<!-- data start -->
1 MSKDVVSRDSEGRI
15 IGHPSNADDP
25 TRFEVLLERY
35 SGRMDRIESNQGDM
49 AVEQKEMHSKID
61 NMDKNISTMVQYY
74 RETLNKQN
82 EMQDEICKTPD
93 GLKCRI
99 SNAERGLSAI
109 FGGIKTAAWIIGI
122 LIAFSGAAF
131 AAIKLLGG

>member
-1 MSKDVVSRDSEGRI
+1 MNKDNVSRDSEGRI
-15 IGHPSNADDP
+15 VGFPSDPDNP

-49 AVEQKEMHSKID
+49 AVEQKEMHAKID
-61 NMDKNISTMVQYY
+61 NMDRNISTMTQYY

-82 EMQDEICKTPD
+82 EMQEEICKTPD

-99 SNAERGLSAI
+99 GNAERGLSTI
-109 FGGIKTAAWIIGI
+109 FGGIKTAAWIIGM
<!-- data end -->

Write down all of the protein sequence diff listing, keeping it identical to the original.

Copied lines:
1 MSKDVVSRDSEGRI
15 IGHPSNADDP
25 TRFEVLLERY
35 SGRMDRIESNQGDM
49 AVEQKEMHSKID
61 NMDKNISTMVQYY
74 RETLNKQN
82 EMQDEICKTPD
93 GLKCRI
99 SNAERGLSAI
109 FGGIKTAAWIIGI
122 LIAFSGAAF
131 AAIKLLGG

>member
-1 MSKDVVSRDSEGRI
+1 MNKDNVSRDSEGRI
-15 IGHPSNADDP
+15 VGFPSDPDNP

-49 AVEQKEMHSKID
+49 AVEQKEMHAKID
-61 NMDKNISTMVQYY
+61 NMDRNISTMTQYY

-82 EMQDEICKTPD
+82 EMQEEICKTPD

-99 SNAERGLSAI
+99 GNAERGLSTI
-109 FGGIKTAAWIIGI
+109 FGGIKTAAWIIGM